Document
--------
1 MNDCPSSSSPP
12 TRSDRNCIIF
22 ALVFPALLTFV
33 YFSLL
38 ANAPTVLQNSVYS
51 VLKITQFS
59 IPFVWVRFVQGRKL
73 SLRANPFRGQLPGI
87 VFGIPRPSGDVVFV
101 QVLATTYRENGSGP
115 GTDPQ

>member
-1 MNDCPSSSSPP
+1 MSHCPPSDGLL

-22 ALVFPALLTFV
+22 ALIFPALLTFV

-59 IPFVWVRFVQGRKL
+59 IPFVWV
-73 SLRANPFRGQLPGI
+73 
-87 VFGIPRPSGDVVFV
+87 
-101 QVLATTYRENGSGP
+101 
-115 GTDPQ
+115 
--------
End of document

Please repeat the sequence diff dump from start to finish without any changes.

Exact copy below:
1 MNDCPSSSSPP
12 TRSDRNCIIF
22 ALVFPALLTFV
33 YFSLL
38 ANAPTVLQNSVYS
51 VLKITQFS
59 IPFVWVRFVQGRKL
73 SLRANPFRGQLPGI
87 VFGIPRPSGDVVFV
101 QVLATTYRENGSGP
115 GTDPQ

>member
-1 MNDCPSSSSPP
+1 MSHCPPSDGLL

-22 ALVFPALLTFV
+22 ALIFPALLTFV

-59 IPFVWVRFVQGRKL
+59 IPFVWV
-73 SLRANPFRGQLPGI
+73 
-87 VFGIPRPSGDVVFV
+87 
-101 QVLATTYRENGSGP
+101 
-115 GTDPQ
+115 